According to an employment tribunal in the widely reported case brought by Jordi Casamitjana, ethical veganism can be a philosophical belief that is protected under the Equality Act. But what does this mean in practice for employers?
What were the most significant employment law developments in 2019? What can be expected in 2020 under a newly elected Conservative government with a sizeable majority? Despite Brexit continuing to dominate the political agenda in 2019, there were significant decisions in the courts and proposals for reform. Looking ahead to 2020, various Good Work Plan reforms will come into effect and the government plans to introduce a new Employment Bill, paving the way for further employment law reforms.
In a surprise decision, with potentially wide-ranging ramifications, an employment tribunal has found that workers, as well as traditional employees, transfer under the Transfer of Undertakings (Protection of Employment) Regulations 2006. The decision is employment tribunal level only, so it has no binding precedent weight and may be appealed. Nonetheless, it raises some immediate practical considerations.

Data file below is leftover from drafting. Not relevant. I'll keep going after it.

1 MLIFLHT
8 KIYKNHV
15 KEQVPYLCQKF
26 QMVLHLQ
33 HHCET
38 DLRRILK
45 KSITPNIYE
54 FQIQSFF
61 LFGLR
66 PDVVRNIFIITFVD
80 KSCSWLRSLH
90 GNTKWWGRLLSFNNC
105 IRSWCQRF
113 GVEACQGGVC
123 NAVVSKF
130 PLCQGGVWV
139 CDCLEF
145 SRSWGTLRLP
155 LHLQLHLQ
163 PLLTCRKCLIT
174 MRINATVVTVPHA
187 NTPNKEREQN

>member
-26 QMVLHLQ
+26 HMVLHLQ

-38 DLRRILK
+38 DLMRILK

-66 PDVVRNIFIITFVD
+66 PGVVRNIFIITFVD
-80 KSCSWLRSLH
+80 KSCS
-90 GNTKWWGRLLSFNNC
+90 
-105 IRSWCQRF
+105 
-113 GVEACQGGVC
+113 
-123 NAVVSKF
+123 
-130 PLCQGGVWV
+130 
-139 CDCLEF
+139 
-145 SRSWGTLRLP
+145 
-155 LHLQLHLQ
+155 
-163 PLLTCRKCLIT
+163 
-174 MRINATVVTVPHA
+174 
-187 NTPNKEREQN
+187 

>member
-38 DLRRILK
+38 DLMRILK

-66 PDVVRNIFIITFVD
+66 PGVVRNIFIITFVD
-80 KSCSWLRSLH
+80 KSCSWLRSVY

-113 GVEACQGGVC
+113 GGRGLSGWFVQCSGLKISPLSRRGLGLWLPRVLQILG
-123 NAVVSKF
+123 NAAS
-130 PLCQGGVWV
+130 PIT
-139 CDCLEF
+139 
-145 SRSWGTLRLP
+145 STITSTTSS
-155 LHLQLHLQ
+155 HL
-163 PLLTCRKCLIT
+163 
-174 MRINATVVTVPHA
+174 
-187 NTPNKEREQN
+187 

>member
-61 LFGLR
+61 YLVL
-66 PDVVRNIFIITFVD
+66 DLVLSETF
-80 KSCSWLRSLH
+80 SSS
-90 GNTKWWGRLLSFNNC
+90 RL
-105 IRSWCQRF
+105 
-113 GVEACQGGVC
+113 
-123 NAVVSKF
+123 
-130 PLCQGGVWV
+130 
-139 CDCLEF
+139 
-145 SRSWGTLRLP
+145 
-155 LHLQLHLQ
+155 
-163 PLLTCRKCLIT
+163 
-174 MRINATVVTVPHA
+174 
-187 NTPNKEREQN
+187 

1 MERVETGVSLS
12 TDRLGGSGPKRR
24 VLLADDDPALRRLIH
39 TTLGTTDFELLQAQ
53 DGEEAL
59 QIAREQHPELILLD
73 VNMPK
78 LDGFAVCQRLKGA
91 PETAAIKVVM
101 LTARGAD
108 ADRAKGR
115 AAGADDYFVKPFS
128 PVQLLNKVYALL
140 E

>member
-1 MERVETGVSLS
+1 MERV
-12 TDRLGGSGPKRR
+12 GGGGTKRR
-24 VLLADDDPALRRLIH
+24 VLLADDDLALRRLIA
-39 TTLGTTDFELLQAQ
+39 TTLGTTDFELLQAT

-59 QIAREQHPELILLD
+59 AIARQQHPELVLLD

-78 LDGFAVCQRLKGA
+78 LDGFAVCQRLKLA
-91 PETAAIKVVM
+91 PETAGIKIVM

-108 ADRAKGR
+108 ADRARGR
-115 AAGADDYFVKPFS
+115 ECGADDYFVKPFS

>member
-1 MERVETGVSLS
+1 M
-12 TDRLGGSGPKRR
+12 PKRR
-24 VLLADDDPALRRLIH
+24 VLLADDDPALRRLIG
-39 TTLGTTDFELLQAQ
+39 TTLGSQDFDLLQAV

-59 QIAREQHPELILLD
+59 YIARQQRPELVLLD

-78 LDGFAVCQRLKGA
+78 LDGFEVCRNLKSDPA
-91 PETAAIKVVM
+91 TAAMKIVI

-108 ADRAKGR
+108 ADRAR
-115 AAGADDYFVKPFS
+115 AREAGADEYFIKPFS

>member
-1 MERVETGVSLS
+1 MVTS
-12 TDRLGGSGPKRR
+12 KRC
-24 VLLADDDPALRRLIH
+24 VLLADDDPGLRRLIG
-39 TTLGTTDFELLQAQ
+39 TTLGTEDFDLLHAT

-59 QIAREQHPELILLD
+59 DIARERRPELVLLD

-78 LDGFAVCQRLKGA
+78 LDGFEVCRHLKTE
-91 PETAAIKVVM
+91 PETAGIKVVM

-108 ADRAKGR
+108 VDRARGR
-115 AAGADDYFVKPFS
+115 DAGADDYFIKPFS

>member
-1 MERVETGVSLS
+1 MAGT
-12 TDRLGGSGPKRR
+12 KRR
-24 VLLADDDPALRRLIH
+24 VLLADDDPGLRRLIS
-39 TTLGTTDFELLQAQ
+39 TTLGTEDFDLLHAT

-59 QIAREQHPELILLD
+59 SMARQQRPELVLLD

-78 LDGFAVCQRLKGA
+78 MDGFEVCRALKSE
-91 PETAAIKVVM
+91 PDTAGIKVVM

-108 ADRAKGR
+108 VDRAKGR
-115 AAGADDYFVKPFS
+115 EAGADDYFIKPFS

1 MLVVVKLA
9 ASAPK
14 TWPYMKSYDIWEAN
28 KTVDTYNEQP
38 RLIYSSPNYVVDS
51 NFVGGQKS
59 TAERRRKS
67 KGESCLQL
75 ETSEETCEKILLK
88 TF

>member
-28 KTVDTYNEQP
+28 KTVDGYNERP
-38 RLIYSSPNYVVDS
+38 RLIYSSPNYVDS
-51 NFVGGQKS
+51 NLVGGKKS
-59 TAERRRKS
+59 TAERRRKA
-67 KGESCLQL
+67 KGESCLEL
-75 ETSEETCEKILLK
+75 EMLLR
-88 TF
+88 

In the face of undoubtedly strong feelings on both sides of the Brexit debate, questions are likely to arise regarding the implications of employees bringing their Brexit views into the workplace. Specifically, are there potential discrimination risks and could a strong belief regarding Brexit count as a philosophical belief for the purposes of the Equality Act 2010?
Despite the dominance of Brexit, employment issues are one of the main election battlegrounds for all of the major political parties. There is a particular focus on current hot topics, including insecure work and the gig economy, the gender (and other) pay gaps and new mechanisms for enforcing employment rights. This article covers the key employment measures that have been proposed by the Conservatives, Labour, the Liberal Democrats, the Green Party and the Scottish National Party.